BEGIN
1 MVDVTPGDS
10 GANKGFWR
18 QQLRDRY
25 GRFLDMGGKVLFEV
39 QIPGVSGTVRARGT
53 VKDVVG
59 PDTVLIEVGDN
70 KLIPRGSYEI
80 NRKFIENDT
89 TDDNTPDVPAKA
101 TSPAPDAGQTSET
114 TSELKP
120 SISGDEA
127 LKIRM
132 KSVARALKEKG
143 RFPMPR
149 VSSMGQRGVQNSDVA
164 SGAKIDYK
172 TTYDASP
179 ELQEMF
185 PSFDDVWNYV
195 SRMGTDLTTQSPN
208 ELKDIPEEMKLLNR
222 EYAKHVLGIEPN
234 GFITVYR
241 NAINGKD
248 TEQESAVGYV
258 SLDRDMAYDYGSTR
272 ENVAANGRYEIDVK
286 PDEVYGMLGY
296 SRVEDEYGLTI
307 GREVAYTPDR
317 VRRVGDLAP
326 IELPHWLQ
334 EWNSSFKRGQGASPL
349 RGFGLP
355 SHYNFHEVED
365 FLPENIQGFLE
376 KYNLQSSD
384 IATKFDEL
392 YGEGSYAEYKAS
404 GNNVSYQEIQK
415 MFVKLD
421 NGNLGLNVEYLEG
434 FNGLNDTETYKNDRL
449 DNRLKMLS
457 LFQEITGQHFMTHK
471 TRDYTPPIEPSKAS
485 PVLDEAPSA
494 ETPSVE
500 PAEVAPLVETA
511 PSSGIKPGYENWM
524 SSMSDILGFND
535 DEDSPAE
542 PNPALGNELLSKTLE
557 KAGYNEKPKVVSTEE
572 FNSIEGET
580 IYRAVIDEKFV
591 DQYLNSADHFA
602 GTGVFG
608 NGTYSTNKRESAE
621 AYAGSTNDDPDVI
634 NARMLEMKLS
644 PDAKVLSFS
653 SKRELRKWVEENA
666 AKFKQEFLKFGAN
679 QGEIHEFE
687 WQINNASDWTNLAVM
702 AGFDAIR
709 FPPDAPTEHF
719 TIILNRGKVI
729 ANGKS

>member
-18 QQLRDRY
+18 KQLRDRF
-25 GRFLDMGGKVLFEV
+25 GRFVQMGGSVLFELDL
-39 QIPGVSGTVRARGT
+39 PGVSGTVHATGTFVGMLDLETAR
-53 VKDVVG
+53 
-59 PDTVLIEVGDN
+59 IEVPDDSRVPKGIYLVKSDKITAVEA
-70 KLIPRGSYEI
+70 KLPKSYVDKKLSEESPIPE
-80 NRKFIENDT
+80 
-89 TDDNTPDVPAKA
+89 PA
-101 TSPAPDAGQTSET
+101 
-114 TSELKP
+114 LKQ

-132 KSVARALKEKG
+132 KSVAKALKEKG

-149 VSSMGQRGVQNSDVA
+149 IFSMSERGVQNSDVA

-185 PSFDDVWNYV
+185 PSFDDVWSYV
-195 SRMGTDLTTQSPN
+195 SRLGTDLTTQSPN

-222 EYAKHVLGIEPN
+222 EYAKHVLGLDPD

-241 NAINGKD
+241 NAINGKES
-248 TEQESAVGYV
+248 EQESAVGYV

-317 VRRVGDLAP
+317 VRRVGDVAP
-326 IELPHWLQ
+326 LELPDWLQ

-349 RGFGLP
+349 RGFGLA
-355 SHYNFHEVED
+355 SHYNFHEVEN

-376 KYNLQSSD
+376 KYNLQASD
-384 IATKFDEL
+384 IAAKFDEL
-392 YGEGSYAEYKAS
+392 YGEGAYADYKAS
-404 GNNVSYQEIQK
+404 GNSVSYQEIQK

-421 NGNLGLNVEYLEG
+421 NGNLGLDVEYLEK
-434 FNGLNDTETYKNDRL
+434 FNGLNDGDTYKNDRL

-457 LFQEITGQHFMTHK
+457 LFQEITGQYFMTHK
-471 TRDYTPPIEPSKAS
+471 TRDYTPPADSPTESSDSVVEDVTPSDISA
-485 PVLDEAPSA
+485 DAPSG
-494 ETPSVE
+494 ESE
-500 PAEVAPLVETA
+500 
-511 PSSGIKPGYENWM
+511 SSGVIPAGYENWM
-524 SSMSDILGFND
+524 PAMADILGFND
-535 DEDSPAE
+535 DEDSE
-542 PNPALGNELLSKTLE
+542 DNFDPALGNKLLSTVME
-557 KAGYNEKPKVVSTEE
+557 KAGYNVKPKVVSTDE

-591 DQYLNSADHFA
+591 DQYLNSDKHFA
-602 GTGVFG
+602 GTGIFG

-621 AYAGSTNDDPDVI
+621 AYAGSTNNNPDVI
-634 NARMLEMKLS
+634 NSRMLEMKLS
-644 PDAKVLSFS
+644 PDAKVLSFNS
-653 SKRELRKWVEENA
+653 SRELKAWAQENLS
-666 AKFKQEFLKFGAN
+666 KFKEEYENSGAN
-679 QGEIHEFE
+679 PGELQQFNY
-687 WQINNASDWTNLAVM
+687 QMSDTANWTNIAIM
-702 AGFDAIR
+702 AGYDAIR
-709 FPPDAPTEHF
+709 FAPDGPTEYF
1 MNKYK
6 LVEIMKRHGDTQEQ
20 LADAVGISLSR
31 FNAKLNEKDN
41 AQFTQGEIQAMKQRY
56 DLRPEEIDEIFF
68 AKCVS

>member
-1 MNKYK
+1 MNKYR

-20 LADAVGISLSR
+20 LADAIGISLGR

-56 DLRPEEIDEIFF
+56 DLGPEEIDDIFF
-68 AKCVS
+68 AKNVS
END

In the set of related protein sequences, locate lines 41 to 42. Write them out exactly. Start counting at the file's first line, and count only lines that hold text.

392 YGEGSYAEYKAS
404 GNNVSYQEIQK